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Goodbye to sodas, potato chips, candy bars and sugary sports drinks sold in Florida schoolsGoodbye to sodas, potato chips, candy bars and sugary sports drinks sold in Florida schools

Paula Thaqi, MD, Director, Florida Health Department for Broward County

Nutrition standards removed a lot of the less healthy food from vending machines, snack bars and stores in the schools.

The new rules aim to cut calories, fat and sugar from the snacks available to children, due to increasing rates of childhood obesity. Children from Caribbean families have higher rates of obesity than average in Florida. Under the new rules, food items on campus are now healthier.
“This is a big change, and it’s not easy,” says Darlene Moppert, a registered dietician and manager of Nutrition Education and Training for Broward County Public Schools. “The District is doing all we can to make foods available during the school day that are healthier for our students.”
Florida schools cafeterias already changed their meals to meet upgraded nutrition standards, which were passed by Congress. Now, so-called competitive food items sold in vending machines and other venues must comply, too. The items must meet at least one of four nutritional standards:
  • At least 50 percent of grains are whole grains.
  • The first ingredient must be fruit, vegetables, dairy or protein.
  • Contain at least ¼ cup of fruit and vegetables.
  • Contain at least 10 percent of the recommended daily amount of calcium, potassium, vitamin D or fiber.

In addition, snacks must contain no more than 200 calories per serving, no more than 35 percent of calories from fats (no more than 10 percent from saturated fats), and no more than 35 percent of net weight from sugar. Elementary and middle schools can sell only water, low-fat milk or 100 percent fruit or vegetable juice. High schools may also sell lower-calorie sports drinks.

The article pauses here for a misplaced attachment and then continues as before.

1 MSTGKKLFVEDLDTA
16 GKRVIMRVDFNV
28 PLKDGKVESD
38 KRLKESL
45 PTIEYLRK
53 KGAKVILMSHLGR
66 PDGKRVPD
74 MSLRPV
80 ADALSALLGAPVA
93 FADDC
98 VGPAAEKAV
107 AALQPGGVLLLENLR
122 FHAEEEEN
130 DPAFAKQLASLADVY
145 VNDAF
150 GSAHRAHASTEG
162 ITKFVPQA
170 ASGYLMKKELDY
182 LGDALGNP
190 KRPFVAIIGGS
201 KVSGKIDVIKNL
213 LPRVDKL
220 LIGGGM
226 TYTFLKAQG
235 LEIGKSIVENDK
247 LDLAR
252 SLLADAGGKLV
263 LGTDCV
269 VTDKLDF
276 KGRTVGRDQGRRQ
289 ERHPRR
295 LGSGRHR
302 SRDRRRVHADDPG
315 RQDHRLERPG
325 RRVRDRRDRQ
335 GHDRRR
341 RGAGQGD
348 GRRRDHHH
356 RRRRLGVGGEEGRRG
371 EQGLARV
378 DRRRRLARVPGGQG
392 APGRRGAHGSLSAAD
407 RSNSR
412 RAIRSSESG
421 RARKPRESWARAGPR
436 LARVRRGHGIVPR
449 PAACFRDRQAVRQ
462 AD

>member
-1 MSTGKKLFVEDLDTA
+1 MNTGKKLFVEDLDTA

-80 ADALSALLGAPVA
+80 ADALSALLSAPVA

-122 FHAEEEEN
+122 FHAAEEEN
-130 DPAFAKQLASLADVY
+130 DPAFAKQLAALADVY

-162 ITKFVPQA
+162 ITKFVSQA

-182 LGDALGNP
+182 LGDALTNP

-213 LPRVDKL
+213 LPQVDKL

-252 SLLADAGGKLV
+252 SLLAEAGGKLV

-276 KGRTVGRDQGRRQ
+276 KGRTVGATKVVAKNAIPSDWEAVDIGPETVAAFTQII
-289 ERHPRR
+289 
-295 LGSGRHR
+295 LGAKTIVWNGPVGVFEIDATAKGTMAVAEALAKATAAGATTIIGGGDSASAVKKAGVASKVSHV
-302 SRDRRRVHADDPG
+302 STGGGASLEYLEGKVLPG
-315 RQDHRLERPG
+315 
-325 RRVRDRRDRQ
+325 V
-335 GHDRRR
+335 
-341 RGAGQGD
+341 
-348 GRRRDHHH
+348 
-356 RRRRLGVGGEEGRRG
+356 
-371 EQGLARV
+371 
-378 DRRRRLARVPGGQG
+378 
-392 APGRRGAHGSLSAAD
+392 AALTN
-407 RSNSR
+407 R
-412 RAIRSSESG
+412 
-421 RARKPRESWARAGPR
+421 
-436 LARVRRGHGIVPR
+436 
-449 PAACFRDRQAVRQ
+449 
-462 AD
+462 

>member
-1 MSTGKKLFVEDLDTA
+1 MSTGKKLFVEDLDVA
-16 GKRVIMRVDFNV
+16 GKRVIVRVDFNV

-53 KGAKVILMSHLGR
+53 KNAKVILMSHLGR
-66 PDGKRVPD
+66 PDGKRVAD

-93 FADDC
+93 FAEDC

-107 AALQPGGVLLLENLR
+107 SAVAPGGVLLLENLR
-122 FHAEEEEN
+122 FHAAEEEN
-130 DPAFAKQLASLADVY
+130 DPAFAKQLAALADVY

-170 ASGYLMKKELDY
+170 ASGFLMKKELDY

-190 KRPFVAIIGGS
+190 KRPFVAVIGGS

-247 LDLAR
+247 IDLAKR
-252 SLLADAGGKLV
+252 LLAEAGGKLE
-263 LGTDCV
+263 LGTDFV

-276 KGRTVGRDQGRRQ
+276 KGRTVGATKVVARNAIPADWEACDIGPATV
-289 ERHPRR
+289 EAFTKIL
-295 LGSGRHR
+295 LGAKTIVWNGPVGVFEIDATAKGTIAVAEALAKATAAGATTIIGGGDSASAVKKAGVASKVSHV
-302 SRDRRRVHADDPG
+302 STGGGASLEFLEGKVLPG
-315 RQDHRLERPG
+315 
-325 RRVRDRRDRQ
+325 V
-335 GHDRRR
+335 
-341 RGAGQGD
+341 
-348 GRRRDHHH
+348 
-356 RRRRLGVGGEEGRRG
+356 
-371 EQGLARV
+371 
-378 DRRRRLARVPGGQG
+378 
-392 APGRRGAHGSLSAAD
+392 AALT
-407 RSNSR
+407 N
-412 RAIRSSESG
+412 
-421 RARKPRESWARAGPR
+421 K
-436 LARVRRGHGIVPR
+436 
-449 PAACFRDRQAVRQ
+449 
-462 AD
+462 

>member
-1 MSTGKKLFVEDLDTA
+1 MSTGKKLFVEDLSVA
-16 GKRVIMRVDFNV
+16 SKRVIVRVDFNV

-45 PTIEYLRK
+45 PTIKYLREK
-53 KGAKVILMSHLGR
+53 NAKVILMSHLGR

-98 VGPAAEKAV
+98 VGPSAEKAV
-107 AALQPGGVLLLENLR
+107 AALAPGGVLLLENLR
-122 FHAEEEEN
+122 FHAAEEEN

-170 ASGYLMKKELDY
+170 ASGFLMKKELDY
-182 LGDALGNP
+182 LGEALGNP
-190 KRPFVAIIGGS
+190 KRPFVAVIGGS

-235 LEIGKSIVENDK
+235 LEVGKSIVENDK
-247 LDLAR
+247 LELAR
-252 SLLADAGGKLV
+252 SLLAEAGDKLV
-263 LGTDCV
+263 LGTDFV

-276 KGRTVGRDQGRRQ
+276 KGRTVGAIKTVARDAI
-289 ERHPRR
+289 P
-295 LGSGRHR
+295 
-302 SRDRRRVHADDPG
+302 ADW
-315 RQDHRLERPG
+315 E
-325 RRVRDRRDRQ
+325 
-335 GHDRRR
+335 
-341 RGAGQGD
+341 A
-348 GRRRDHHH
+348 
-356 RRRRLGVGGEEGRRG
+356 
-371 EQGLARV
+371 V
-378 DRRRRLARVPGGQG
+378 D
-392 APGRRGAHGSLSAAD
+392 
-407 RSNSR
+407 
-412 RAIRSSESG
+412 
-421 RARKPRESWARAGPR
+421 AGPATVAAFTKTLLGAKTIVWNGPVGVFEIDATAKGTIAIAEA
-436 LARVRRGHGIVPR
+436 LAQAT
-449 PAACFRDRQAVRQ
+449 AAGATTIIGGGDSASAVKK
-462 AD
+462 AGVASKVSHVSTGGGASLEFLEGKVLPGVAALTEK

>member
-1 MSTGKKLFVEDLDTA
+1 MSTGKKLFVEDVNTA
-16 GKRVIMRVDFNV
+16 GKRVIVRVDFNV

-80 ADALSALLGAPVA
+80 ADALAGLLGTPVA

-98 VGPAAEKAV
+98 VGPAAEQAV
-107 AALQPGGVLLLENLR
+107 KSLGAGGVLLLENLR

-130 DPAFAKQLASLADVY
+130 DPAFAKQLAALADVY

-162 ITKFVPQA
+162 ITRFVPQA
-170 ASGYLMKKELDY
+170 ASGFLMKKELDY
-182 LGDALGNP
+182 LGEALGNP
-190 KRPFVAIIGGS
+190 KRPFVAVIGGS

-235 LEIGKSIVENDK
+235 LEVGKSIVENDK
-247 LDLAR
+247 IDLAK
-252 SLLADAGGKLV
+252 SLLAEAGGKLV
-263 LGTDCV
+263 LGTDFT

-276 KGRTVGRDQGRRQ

“This is definitely a change in a positive direction and we hope that standards will continue to move in the direction of good health for all youth,” says Ellen Feiler, Director of Health Promotion and Social Marketing at the Florida Department of Health in Broward County. She is chair of the Nutrition and Fitness Task Force of Broward County.

Some Florida schools principals and food sellers have expressed concerns that the new standards may decrease vending machine sales, which supplement school budgets to support other student activities. Moppert says the sales are expected to rebound as students embrace healthier snacks.

Nutrition advocates say the standards could be stronger. First, the rules do not apply starting 30 minutes after school ends through midnight, which allows schools, parents and organizations to sell less healthy foods at after-school games and events to raise money.

Second, principals can waive the rules so students and organizations can sell less healthy food during fundraisers to support their clubs and activities. High schools can allow fundraisers on 15 days per year, middle schools 10 days and elementary schools 5 days. Fundraisers may not start until 30 minutes after the last lunch period.

Says Feiler: “Eating habits start at a young age and usually last a lifetime. It’s important to encourage healthy eating from the beginning.”

For more information : www.freshfromflorida.com, search “smart snacks”.

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